Editorial

End of the line for the light bulb?

Wednesday, September 2, 2009

Someone installed a new, hand-blown 4-watt carbon filament light bulb in the hose cart house on L Street in Livermore, Calif., in 1901.

It has moved a couple of times and was off for a week in 1937 when the main firehouse was renovated, and was moved again in 1976, under full police and fire truck escort, to its present location, but other than those brief interruptions, it's been burning ever since, the record holder.

This year, 2009, marks the 130th anniversary of Thomas Edison's most famous invention, but it also marks the start of its demise.

Europe began restricting incandescent light bulbs today, banning the import or purchase of most frosted bulbs by retailers, who can continue selling off their own stock.

The United States will begin the process of banning Edison's light bulbs in 2012, and hopes to have them off the shelves by 2014.

Not all of us like the light given off by the new compact fluorescent lamps -- some even worry that their "flicker" can cause seizures in some people with epilepsy, but studies don't back that up. It takes several minutes for a CFL to reach its full light output, so don't judge it too quickly.

And, properly cleaning up a broken CFL is a tedious task because of the small amount of mercury they contain.

But switching from incandescents to CFLs makes sense. As U.S. News and World Report pointed out in 2007, if you spend $90 changing 30 fixtures to CFLs, you will save $440 to $1,500 over the five-year life of the bulbs, depending on the cost of electricity. That amounts to a 12 percent discount on your utility bill.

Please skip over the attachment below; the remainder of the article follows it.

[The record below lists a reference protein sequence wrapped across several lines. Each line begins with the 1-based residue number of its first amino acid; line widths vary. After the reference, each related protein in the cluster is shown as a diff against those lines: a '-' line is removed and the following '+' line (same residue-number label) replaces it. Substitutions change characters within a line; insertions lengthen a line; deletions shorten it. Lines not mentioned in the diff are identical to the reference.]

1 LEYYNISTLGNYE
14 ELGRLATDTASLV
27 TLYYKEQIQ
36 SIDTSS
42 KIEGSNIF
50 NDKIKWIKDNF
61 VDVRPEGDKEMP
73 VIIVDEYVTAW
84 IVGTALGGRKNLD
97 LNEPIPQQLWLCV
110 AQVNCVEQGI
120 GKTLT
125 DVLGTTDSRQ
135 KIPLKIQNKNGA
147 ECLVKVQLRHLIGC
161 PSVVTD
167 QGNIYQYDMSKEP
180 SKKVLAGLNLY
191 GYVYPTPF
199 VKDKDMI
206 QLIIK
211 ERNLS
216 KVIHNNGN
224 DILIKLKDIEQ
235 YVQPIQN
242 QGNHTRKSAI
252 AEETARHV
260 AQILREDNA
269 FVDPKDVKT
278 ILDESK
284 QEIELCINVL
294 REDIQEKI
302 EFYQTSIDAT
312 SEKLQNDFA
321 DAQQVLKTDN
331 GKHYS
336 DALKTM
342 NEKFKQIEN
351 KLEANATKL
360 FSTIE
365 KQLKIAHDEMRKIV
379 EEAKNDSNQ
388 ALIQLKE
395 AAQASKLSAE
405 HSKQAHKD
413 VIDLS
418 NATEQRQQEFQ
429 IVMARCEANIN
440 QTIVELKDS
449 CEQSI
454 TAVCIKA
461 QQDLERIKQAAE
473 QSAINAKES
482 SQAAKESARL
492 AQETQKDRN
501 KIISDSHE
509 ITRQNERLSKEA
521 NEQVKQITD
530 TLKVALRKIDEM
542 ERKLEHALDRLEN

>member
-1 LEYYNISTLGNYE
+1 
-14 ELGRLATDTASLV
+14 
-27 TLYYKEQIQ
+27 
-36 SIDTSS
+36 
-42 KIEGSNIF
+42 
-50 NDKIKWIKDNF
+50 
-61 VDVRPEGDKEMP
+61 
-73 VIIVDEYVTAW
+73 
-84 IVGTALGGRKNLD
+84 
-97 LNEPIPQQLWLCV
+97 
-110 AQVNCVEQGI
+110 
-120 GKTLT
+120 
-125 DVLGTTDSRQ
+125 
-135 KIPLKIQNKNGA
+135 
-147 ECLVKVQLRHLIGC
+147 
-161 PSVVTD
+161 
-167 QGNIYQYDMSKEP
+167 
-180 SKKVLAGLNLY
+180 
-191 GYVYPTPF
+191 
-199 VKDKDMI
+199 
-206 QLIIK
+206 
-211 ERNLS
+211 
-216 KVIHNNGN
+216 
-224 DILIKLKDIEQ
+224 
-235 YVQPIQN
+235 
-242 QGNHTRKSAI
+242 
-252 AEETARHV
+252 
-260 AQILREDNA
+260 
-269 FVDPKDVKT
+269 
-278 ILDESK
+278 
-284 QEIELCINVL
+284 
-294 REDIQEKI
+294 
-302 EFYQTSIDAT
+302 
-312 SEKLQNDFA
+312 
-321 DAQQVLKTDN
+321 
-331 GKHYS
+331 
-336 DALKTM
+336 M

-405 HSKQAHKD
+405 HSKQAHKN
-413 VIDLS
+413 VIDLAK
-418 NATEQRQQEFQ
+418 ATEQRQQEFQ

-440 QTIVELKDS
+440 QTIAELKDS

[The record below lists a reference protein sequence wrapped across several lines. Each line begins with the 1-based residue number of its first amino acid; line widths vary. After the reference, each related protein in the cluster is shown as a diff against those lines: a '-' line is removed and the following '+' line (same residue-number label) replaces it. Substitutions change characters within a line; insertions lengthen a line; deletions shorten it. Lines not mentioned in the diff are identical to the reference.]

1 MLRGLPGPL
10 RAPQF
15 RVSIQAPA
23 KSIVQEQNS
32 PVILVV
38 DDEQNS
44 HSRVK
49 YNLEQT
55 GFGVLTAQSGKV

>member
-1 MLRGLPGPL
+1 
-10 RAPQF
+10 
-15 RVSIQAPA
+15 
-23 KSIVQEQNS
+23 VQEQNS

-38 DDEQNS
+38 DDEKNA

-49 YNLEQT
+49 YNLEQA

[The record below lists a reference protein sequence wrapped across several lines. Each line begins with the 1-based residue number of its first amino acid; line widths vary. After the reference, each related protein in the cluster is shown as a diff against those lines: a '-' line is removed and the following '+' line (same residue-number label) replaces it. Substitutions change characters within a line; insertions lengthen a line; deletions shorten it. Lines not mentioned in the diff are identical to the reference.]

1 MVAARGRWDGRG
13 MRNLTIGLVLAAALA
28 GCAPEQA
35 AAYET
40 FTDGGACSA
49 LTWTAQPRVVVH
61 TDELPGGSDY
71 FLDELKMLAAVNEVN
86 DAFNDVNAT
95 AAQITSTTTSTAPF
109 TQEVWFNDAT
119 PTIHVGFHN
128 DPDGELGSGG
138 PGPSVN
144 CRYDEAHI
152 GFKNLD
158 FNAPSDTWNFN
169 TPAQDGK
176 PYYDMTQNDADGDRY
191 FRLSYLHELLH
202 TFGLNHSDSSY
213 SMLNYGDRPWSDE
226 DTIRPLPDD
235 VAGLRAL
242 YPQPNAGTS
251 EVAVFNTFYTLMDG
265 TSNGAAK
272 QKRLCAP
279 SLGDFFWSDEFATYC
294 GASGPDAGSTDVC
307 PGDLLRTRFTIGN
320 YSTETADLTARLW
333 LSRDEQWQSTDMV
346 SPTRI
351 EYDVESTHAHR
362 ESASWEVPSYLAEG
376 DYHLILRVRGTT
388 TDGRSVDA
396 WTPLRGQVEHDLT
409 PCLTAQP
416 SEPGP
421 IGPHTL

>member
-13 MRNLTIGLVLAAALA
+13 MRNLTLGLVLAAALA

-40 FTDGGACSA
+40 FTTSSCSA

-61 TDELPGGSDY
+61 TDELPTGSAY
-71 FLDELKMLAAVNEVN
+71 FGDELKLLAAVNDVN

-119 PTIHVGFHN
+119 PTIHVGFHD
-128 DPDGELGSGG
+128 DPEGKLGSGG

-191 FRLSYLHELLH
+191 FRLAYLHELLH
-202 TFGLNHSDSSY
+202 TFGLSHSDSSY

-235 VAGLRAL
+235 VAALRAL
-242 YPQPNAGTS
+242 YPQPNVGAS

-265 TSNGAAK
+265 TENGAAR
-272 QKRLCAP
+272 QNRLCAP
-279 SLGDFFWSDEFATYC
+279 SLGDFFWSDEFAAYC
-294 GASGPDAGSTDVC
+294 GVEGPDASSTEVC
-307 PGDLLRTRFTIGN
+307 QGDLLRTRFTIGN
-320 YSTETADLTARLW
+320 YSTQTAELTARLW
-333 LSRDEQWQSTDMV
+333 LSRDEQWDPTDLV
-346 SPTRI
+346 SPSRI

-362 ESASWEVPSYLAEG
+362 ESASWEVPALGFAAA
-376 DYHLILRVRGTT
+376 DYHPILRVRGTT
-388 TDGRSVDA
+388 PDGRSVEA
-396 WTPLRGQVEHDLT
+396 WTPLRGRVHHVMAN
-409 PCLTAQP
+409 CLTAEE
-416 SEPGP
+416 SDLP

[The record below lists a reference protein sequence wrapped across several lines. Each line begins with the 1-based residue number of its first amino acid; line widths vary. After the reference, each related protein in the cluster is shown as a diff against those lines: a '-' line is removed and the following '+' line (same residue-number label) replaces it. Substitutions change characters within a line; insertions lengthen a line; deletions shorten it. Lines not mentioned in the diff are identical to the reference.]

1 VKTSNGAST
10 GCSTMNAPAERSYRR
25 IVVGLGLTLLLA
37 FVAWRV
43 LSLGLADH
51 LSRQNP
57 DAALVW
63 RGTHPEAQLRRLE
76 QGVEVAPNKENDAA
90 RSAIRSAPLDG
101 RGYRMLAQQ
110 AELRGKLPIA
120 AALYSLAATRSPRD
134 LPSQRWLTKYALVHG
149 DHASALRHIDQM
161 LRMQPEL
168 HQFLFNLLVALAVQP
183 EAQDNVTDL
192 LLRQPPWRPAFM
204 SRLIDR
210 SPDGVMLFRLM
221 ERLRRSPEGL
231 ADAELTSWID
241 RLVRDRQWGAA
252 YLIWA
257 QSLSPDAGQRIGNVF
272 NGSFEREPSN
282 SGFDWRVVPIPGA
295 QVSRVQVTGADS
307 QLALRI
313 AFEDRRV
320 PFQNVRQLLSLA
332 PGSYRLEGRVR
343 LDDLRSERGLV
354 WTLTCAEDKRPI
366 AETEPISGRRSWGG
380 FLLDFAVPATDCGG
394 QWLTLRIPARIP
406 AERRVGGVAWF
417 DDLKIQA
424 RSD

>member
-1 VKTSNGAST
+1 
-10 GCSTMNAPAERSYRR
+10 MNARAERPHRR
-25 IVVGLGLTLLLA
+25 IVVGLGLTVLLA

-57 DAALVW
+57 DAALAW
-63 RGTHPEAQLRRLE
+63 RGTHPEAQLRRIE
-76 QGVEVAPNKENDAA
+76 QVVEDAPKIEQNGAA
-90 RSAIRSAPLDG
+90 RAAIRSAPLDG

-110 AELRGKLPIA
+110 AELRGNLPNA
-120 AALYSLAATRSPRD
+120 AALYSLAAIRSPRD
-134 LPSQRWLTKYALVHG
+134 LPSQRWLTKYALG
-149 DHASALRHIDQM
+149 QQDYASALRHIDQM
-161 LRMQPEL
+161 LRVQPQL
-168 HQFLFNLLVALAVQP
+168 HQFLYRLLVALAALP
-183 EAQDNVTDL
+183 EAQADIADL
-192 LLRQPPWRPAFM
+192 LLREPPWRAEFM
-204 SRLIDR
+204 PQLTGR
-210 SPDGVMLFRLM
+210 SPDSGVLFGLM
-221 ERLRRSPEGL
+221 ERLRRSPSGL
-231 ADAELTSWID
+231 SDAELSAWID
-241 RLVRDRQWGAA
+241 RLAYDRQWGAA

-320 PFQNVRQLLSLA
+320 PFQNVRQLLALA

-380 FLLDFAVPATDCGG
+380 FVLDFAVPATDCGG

There are other technologies on the horizon -- LED lights are becoming available, although price and efficiency are an issue, and there are even improved incandescent bulbs available -- but it looks like, for now, we'll have to adjust to using CFLs.

Some tips from energystar.gov:

* Screw in the CFL by the ballast, the bottom white part, not the glass tubing.

* CFLs will last longer and be more efficient and effective if they're left on for 15 minutes or more at a time.

* Use only bulbs labled as three-way on three-way sockets.

* Use only bulbs labled as dimmable on dimmer switches.

* Most photocells, motion sensors and electric timers are not designed to work with CFLs, so check with the manufacturer.

* CFLs are sensitive to extreme temperatures, so try not to use them in enclosed fixtures indoors.

* Outdoors, protect CFLs from the elements by placing them inside enclosed fixtures.

More information is available at http://www.energystar.gov/index.cfm?c=cfls.pr_cfls